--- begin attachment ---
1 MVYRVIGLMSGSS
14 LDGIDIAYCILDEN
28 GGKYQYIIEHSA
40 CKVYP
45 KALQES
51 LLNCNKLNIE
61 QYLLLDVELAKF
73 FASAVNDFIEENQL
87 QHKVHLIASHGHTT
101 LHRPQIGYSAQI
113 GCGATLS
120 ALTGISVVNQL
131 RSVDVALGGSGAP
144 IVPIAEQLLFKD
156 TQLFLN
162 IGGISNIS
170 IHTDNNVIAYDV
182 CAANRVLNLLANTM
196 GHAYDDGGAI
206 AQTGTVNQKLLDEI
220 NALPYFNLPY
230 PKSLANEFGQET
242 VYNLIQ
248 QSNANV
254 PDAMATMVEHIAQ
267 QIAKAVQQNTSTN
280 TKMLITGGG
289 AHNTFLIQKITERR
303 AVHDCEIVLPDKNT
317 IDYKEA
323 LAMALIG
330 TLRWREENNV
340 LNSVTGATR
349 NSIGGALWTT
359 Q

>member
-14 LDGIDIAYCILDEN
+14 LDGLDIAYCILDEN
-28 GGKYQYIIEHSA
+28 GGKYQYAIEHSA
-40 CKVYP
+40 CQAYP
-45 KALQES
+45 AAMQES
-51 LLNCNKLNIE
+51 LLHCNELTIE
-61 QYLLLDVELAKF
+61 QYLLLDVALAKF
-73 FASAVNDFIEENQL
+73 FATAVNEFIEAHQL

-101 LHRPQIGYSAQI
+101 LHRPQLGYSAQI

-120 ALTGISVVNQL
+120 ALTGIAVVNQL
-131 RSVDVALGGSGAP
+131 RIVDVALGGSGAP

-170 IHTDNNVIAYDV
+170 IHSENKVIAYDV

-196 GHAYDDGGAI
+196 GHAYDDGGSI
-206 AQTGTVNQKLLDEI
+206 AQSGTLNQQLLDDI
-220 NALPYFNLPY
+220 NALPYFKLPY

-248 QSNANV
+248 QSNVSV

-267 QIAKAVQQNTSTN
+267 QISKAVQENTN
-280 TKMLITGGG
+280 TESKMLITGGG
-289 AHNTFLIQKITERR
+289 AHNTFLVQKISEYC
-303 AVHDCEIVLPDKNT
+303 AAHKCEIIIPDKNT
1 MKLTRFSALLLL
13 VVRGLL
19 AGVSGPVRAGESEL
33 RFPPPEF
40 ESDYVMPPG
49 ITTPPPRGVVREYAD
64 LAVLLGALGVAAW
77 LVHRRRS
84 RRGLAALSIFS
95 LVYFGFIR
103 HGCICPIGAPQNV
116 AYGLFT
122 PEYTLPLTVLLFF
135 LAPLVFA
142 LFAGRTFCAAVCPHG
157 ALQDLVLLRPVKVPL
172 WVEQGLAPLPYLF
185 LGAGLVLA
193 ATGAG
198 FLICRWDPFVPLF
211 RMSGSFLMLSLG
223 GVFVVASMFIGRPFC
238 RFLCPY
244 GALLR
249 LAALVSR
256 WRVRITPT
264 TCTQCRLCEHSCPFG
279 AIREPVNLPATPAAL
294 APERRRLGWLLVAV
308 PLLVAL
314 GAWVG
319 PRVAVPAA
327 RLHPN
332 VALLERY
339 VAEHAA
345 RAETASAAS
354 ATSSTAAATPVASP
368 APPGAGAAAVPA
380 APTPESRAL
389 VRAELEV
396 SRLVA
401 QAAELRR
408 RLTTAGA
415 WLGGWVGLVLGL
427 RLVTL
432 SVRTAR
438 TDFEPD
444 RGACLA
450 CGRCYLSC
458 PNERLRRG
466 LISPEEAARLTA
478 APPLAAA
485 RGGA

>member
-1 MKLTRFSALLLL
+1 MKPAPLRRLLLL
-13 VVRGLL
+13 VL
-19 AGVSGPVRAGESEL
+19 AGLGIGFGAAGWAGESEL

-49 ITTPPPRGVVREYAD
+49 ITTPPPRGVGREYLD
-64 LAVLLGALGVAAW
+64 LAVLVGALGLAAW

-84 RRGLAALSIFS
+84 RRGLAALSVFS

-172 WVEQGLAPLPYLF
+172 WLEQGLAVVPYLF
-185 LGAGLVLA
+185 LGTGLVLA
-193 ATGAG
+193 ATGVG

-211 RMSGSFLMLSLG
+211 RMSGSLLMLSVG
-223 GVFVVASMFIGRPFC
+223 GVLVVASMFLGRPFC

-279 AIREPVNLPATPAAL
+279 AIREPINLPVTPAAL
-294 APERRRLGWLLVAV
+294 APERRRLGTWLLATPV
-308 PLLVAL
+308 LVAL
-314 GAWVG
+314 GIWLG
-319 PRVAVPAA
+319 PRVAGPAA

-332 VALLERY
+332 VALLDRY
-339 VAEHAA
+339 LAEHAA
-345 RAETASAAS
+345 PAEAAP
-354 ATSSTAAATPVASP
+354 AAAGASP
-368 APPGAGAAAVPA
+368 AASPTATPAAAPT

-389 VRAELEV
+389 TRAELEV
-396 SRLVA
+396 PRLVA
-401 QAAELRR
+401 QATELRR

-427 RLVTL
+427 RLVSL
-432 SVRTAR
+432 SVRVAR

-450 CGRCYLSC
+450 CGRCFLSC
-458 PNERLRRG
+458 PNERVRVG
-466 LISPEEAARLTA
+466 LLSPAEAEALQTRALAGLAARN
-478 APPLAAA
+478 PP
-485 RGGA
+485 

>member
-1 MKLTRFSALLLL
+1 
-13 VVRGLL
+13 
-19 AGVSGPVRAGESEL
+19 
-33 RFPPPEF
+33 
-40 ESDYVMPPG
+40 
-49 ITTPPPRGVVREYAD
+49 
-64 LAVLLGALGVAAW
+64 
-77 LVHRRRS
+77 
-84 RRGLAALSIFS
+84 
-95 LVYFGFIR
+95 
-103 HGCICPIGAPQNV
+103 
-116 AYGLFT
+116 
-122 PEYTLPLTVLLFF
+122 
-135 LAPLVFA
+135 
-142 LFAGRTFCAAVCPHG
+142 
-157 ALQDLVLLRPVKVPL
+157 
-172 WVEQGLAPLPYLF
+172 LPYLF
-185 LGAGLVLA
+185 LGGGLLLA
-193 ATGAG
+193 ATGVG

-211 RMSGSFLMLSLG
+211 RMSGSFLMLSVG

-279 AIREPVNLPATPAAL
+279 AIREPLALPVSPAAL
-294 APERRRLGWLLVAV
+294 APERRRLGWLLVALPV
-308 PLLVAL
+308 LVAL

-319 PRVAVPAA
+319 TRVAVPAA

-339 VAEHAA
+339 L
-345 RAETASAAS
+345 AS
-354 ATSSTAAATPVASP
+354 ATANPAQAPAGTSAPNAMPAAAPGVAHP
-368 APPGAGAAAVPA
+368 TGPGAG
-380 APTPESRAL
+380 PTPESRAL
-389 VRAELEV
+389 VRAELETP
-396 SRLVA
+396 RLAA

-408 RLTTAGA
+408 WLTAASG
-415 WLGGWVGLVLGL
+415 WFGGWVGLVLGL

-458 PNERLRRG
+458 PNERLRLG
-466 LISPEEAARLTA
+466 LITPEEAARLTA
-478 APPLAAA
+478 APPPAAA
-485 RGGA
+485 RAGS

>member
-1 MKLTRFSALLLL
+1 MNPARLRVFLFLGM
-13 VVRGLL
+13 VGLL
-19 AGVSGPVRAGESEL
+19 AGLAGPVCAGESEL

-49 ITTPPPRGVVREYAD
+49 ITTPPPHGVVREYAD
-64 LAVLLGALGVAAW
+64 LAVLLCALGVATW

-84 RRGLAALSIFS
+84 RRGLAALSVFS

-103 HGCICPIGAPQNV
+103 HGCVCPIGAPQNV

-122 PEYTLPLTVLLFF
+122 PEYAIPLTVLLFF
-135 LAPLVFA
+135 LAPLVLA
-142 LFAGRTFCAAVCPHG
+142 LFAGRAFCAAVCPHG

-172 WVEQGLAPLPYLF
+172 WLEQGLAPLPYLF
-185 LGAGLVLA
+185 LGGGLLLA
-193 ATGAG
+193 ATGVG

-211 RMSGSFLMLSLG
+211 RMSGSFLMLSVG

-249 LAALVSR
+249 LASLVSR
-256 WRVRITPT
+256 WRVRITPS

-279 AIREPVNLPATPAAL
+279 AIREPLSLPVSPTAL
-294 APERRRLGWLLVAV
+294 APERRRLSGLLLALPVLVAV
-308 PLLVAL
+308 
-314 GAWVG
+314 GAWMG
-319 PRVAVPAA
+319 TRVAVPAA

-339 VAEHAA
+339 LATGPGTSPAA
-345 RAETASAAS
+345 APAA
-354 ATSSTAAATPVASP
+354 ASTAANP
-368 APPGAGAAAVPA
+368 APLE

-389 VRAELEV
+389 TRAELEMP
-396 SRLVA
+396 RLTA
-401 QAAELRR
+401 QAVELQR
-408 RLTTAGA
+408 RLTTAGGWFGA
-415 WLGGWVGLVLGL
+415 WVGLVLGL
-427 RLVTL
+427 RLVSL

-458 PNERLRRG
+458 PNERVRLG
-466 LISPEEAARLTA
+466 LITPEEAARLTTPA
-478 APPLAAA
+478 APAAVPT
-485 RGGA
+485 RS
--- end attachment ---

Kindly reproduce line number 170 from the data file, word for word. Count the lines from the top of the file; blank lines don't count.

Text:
+368 AASPTATPAAAPT